Please be patient! It may take up to ONE minute to load all the Engines.
Problems? Please contact our support.
Sodium - urine
Alternative namesUrinary 24 hours sodium; Urine Na+
DefinitionThe sodium urine test measures the amount of sodium in urine.
How the test is performedUrine may be collected over a 24-hour period or by the "clean-catch" method. The urine is then analyzed by a laboratory.
If a 24-hour urine sample is needed, your health care provider will instruct you, if necessary, to discontinue drugs that may interfere with the test.
This procedure may take a couple of attempts -- lively infants can displace the bag, causing the specimen to be absorbed by the diaper. The infant should be checked frequently and the bag changed after the infant has urinated into the bag. The urine is drained into the container for transport to the laboratory.
How to prepare for the testNo special preparation is necessary for this test, but if the collection is being taken from an infant, a couple of extra collection bags may be necessary.
The health care provider may advise you to discontinue drugs that can affect the test (see Special Considerations).
How the test will feelThe test involves only normal urination, and there is no discomfort.
Why the test is performed
The test is often used to determine hydration status and the kidney's ability to conserve or excrete sodium.
Aldosterone (see the aldosterone test), a hormone produced by the adrenal gland, plays a major role in regulating sodium levels within the body and urine. Specifically, aldosterone increases the reabsorption of sodium in the kidneys at the expense of potassium and hydrogen loss.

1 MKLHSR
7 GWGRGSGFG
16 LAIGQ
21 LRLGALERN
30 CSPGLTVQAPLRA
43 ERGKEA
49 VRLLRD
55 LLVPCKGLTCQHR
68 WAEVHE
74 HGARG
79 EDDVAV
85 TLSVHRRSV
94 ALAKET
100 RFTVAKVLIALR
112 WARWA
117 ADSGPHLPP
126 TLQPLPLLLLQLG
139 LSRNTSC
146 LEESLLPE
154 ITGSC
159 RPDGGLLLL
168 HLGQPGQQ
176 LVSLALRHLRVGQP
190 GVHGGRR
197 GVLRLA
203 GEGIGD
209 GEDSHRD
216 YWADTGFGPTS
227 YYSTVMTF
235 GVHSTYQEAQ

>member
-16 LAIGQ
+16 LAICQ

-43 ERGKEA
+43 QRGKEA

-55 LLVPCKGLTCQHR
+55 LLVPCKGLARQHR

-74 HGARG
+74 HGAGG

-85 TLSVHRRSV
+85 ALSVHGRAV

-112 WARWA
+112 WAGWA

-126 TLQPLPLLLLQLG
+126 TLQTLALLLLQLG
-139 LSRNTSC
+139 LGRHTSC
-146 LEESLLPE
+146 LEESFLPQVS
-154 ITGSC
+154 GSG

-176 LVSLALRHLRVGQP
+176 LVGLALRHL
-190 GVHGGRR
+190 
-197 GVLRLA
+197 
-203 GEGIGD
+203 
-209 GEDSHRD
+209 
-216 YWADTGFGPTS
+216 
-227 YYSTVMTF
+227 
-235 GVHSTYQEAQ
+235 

Reabsorption of sodium helps retain water in body tissues and the blood stream. This way, aldosterone helps maintain plasma volume and blood pressure. Dehydration and conditions that decrease kidney blood flow stimulate aldosterone production.
Normal ValuesNormal values are generally 15 to 250 mEq/L/day, depending on hydration status and daily intake of dietary sodium. Normal value ranges may vary slightly among different laboratories.
Note: mEq/L/day = milliequivalents per liter per day
What abnormal results mean
Greater-than-normal urine sodium levels may indicate excessive salt intake.
Lower-than-normal urine sodium levels may indicate:
What the risks areThere are no risks.
Special considerationsDeficient or excessive amounts of sodium in the diet may affect test results.
Drugs that can increase test measurements include some antibiotics, diuretics, prostaglandins, and certain corticosteroids.
Drugs that can decrease test measurements include NSAIDs.
Update Date: 2/11/2004Irfan A. Agha, M.D., Department of Medicine, Renal Division, St. Louis University, St. Louis, MO. Review provided by VeriMed Healthcare Network.
Last updated: Tue, 06 Jan 2009 00:20:03 GMT